A Guide to Seeds (for humans, not birds)
Granola, salad, muffins, spreads on toast: a lot of food is made yummier and more nutritious by adding nuts and nut-based products. But so many people have nut allergies with serious consequences if they ingest or come in contact with nuts. So what are we to do in this world filled with nut-free zones? The answer, my allergic friends, is seeds! Seeds are often less expensive than nuts and are just as nutritious, which makes them an ideal alternative to nuts. Here, we list some popular seeds that make great additions to many recipes.
Image & Recipe from Daily Burn
Chia seeds: yep, we are talking about the seeds that make awesome tchotchkes for your home decor (ch-ch-ch-chia!) but they are also really great to eat because they are made up of 34% omega-3 oils. Talk about healthy fats! They are devoid of taste, so they function to add nutrition and structure to many dishes. They are neat little seeds, as they absorb liquid and become gel-like, which makes them an ideal egg-substitute & base for vegan pudding. A word to the wise: these seeds are tiny and are very skilled at becoming stuck in one’s teeth, so check your smile in the mirror after eating.
Image & Recipe from Simply ScratchSesame seeds: Common in Asian cooking, sesame seeds are packed with flavour. For you lactose intolerant folks, these tiny seeds are a dairy-free source of calcium (bonus: they’ve also got antioxidant properties), so perhaps try using sesame oil in place of other cooking oils. You can find these in two colour varieties: black and off-white, and it is thought that the black seeds have greater antioxidant amounts.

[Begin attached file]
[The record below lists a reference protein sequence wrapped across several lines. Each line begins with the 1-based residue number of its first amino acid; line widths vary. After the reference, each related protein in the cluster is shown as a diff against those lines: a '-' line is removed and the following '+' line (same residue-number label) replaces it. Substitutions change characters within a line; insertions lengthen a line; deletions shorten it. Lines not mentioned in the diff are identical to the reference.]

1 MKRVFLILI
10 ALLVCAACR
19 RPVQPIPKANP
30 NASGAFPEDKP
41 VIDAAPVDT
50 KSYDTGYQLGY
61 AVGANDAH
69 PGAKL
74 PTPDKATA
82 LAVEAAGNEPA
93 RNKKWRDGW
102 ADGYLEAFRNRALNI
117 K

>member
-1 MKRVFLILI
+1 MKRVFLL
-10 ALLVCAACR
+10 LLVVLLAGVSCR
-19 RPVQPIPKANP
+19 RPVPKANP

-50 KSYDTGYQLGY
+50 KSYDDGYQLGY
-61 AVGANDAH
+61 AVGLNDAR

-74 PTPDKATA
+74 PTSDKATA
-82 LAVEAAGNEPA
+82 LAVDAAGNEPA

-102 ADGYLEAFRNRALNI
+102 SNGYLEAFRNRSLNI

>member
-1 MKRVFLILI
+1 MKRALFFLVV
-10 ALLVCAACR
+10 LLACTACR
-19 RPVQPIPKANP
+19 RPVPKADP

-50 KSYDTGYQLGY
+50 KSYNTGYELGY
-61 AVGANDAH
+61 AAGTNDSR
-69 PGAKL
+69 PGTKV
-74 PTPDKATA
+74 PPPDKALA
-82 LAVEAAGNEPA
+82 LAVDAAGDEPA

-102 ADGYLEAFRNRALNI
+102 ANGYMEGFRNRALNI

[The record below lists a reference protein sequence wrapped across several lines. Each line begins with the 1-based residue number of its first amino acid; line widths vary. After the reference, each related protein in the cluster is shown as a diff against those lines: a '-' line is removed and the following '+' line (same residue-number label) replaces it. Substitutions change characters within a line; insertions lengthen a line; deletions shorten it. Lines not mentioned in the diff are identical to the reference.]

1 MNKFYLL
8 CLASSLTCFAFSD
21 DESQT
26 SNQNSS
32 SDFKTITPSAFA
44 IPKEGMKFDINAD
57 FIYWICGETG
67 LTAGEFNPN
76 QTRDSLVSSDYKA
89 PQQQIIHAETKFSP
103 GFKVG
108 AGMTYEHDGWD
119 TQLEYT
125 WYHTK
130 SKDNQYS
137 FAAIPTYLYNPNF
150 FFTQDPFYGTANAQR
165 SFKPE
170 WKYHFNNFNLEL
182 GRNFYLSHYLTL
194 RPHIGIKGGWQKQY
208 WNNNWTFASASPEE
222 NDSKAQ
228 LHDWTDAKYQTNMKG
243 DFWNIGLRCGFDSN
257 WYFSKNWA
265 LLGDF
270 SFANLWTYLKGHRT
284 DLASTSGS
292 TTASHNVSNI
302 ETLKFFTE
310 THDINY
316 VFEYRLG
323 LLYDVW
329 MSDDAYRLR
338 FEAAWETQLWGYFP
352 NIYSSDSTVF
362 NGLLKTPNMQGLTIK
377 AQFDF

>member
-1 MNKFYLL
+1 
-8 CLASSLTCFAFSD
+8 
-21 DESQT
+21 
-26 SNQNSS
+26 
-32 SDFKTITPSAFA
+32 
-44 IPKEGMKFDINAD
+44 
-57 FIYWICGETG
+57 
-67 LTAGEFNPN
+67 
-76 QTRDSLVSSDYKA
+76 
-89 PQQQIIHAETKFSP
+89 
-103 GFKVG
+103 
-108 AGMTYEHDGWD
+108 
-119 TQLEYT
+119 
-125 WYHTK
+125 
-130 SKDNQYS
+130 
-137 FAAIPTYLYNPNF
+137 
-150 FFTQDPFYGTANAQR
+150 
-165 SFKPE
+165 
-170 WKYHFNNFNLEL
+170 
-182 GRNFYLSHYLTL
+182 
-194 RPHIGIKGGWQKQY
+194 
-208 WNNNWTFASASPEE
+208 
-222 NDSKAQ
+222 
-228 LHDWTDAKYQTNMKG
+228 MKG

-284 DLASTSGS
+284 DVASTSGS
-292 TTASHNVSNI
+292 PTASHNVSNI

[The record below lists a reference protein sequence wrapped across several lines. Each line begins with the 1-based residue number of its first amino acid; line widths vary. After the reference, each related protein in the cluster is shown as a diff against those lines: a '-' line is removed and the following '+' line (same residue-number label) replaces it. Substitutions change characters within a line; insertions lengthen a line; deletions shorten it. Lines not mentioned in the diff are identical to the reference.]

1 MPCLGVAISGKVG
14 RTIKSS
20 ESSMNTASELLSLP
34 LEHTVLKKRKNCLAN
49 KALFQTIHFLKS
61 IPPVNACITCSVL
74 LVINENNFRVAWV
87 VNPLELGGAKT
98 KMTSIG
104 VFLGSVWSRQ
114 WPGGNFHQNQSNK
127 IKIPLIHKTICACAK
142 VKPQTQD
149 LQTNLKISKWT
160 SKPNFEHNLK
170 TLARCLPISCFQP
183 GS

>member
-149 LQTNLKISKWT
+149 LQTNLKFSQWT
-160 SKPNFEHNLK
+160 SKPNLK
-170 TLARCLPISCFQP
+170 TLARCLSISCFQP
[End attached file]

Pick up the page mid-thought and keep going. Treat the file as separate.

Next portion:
Image & Recipe from Bon Appetite
Pumpkin seeds: With Halloween upon us, pumpkin seeds are very easy to find at the grocery store, albeit contained within the pumpkin itself! Even still, when you’re scooping out the ‘guts’ of the pumpkin during your jack-o’-lantern carving session this month, try saving the seeds for a yummy & healthy snack. Also known as pepitas, these seeds have high levels of unsaturated fat & contain iron, magnesium, zinc, & vitamin K. They’re terrific roasted on their own, but they also make great additions to granola, baked goods, and as a topping on yogurt.
Image & Recipe from Manitoba HarvestHemp seeds: These are sometimes referred to, lovingly, as hemp hearts, and they are packed with amino acids, iron, calcium, & magnesium. If you’re dealing with high cholesterol, these seeds are a good addition to your diet as they contain phytosterols, plant-base compounds that help to lower cholesterol levels. And have no worries, while hemp is a member of the cannabis family, it does not contain the active ingredient found in marijuana, so the only effects you’ll get from hemp seeds are the healthy benefits!
Image from EatRightOntario
Flax seeds: Fibre, fibre, fibre! Flax seeds are fantastic for their soluble fibre, which helps you feel fuller for longer. You can squeeze in ground flax to just about anything: smoothies, baking, sauces, granola, etc. Ground flax is a good way to get the omega-3 fatty acids found in the seeds, since when eaten whole they can often pass through your system undigested. Grind it yourself in a blender or food processor, or buy it pre-ground, and be sure to store it in the fridge or freezer to maintain its freshness.
Image & Recipe from Damn Delicious
Quinoa: A very popular addition to dinner plates of late, quinoa is commonly misunderstood as a grain when, in fact, it is a seed. But it is often used in place of ingredients like rice, pasta, or barley, which is why we tend to think of it as a grain. Quinoa is rightfully popular because it is one of few plant-based sources of all nine essential amino acids (meaning we must eat them to get them). You can get colourful with your quinoa recipes as it can be found in red, white, and black varieties. Quinoa is a fantastic gluten-free substitution for meals that rely on gluten, like pastas. Just be sure to rinse quinoa before cooking, as not doing so can result in an unpleasant, bitter taste.